Tag Archives: the conjuring 2
A wedded couple tries to determine odd goings-on in a house. It’s worse than they assumed.
Three people rob a blind war vet’s house – things go from bad to worst from there.
A mother has an imaginary buddy, yet – her little girl – believes she is mad. This while she couldn’t be more wrong.
Three horror flicks released this year – each a blockbuster in its own right – have so far earned well over $100 million each. It normally costs in excess of seven figures to produce a single film, but all three of these movies have each done it on a six figure budget.
“The Conjuring 2,” produced for $40 million, has earned $320 million at the box office. “Don’t Breathe” in turn earned nearly $120 million – on a budget of $9.9 million. Last but not least, “Lights Out” – which cost a modest $4.9 million to produce – raked in more than a $146 million at the box office.
These successes stand in comparison to some big-boomer films that set you back a heap of dough, yet lost in ticket sales and fell off a cliff in some cases.
The remake of “Ben-Hur” raked in $86 million at the box office, but failed to cover the $100 million it cost to produce. In fact, Hollywood Reporter is of the opinion, that if advertising and distribution costs are factored in, “Ben-Hur” could lose a whopping $120 million. It should be renamed “Been-Hurt.”
This while “BFG,” a Spielberg film, which cost a $140 million to produce, only brought in a $173 million at the box office. Again, bring post-production costs into the equation and it lost an estimated $90-$100 million in total.
Another example, the all-female remake of “Ghostbusters” might appear to be a hit, but fell off a cliff. It earned $224 million at the box office, but combined production, advertising, marketing and circulation costs of almost $300 million, left it an estimated $74 million in the red.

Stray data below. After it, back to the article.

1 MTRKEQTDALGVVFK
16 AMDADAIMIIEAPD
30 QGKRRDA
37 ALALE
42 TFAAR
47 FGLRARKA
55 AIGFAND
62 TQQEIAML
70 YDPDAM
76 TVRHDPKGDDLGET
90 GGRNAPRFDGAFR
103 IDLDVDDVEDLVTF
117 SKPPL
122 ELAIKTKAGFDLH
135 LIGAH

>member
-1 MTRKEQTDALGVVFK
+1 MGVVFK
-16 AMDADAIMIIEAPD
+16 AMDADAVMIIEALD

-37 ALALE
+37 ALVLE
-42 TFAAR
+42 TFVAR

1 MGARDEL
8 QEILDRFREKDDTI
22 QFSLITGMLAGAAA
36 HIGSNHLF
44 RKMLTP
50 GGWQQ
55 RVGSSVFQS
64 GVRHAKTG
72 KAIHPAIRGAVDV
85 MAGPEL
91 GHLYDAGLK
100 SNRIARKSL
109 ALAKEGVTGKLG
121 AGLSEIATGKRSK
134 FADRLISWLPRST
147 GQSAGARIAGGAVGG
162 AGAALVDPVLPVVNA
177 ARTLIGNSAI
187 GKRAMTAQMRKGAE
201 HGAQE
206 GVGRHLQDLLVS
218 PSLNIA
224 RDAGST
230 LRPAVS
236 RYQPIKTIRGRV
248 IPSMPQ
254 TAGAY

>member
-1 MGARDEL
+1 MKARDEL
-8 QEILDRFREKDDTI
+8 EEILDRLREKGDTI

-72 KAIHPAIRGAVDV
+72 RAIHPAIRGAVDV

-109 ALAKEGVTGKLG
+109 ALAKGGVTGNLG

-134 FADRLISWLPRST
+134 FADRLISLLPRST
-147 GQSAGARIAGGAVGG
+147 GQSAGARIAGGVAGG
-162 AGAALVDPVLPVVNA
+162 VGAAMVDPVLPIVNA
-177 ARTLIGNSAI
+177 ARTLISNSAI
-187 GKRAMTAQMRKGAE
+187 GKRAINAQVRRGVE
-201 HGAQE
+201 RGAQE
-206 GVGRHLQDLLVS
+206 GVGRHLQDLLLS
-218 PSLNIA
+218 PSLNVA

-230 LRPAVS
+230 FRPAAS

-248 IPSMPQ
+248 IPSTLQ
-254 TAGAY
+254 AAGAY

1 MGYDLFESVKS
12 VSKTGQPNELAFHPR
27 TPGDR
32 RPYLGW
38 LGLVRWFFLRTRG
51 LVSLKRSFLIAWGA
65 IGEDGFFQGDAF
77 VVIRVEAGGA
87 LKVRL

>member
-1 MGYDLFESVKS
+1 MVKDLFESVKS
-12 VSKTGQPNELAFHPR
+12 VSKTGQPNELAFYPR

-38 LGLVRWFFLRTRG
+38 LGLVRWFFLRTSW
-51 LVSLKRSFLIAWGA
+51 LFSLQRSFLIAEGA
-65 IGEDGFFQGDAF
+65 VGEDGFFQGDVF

So the arterial-red writing is splashed around the wall: You do not need to invest a great deal of money to produce a scary movie that brings in the dollars.
“You can make 100 ‘Conjurings’ for the cost of one ‘Captain America,'” says Chris Dortch – a self-confessed fan of scary films. Dortch – the founder of Cine-Rama and Chattanooga Film Festival – is of the opinion that such under-the-radar movies attract a target market that wants “thoughtful, well-put-together horror films.”
Eric Niemi – a horror fan with a doctorate of education who instructs English at Chattanooga State Community College – is of the opinion that smaller sized, cheaper-to-make horror movies can be “character-driven and sometimes plot-driven films and the opposite of these big-budget special-effects films.”
According to Niemi, horror doesn’t need bone-shattering surges to capture the attention, he says, nor does it need heart-racing action scenes to get the heart pumping. Actually, when it concerns horror, subtlety could be a better tool than being loud and in your face. “Arachnophobia” and the original “Night of the Living Dead” count among his favorites.
New directors such as James Wan (“Conjuring,” “Conjuring 2,” “Insidious”) as well as Mike Flanagan (“Oculus,” “Before I Wake,” the upcoming “Ouija: Origin of Evil”) understand that slow-burn horror increases the fear, making the Boo! moments a lot more effective.
“Every 10 to 15 years a new generation of filmmakers is coming through and horror films are fairly easy to put together,” Niemi says. “It’s a way to test their skills.”